Militants' attack raises fears of nuclear arsenal safety
By Farhan Bokhari in Islamabad and James Boxell in London
12 October 2009
The US and Britain tried to bolster confidence in Pakistan's ability to retain control of its nuclear arsenal yesterday in the wake of an audacious weekend attack by suspected Taliban militants on the headquarters of the country's army - previously described as impregnable.
Hillary Clinton, the US secretary of state, said the attack on the base in Rawalpindi, close to the capital Islamabad, offered "another reminder that extremists . . . are increasingly threatening the authority of the state". But she added: "We see no evidence they are going to take over."
Her comments, after a meeting with David Miliband, the UK foreign secretary, came as army commandos regained control of the base in a pre-dawn raid. At least four of the attackers, three hostages and two commandos were killed as the military moved in.
Attackers in army uniforms struck at the headquarters in Rawalpindi on Saturday. The strike was the third big assault in a week - after bombs in Islamabad and Peshawar - in an apparent campaign to deter a planned army offensive against Taliban strongholds in the Waziristan region along the Afghan border. It is likely to embarrass Pakistan after a recent series of setbacks for the militants in the northern Swat valley led the government to claim it was winning the battle against the Islamist group.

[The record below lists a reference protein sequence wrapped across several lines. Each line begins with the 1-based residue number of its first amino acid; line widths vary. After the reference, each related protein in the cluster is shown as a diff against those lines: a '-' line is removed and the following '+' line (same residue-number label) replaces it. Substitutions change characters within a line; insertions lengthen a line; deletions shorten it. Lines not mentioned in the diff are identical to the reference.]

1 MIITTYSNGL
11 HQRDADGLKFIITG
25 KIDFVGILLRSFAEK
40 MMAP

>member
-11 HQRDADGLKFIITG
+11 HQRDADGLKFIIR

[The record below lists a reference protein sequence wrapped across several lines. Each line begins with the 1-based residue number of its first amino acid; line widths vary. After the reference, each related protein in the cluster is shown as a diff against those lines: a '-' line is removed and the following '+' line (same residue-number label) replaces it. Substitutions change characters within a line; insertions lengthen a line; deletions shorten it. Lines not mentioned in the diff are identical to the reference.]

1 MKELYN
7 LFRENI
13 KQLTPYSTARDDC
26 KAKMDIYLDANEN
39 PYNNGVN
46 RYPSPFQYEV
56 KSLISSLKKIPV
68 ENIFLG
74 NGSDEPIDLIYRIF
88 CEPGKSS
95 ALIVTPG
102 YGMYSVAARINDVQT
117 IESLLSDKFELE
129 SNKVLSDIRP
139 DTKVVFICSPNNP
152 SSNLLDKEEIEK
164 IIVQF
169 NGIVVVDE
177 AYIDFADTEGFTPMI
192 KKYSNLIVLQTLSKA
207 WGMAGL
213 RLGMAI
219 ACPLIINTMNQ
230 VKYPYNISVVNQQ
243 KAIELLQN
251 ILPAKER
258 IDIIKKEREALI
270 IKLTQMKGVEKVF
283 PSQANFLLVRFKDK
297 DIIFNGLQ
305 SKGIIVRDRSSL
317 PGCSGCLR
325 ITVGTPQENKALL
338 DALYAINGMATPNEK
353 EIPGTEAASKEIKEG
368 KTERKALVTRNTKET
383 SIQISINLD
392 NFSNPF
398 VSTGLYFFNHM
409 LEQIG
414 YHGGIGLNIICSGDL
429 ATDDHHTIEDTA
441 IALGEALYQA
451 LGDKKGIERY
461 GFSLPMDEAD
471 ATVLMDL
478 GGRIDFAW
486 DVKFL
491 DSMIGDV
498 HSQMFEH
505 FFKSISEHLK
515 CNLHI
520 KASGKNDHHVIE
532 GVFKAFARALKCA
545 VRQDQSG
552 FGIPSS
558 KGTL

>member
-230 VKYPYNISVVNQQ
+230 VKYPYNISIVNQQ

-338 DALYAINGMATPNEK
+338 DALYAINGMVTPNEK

The strike will also alarm western powers that have been applying pressure on Islamabad to deal with the Islamist threat. During the battle to retake control of Swat, Pakistani leaders faced concerns from the west over militants coming precariously close to some known nuclear locations.
Mr Miliband said: "In respect of the nuclear issue, there is no evidence that has been shown publicly or privately of any threat to the Pakistani nuclear facilities." He said: "It is very important that alarmist talk is not allowed to gather pace."
Pakistan declared itself a nuclear power in 1998 when it carried out its first tests, just three weeks after India conducted its own.
Since then, Pakistan's powerful army has built up a number of safeguards surrounding the country's nuclear facilities.
After the weekend attack, Pakistani leaders said they remained on course to launch a military campaign in Waziristan, from where Taliban militants are believed to have planned and carried out a number of attacks.
"A campaign in Waziristan is imminent," said Rehman Malik, the interior minister, speaking to the Financial Times from Singapore last night.
"We are left with no other option but to go for an all-out operation. All roads in resolving this challenge of militancy lead to Waziristan."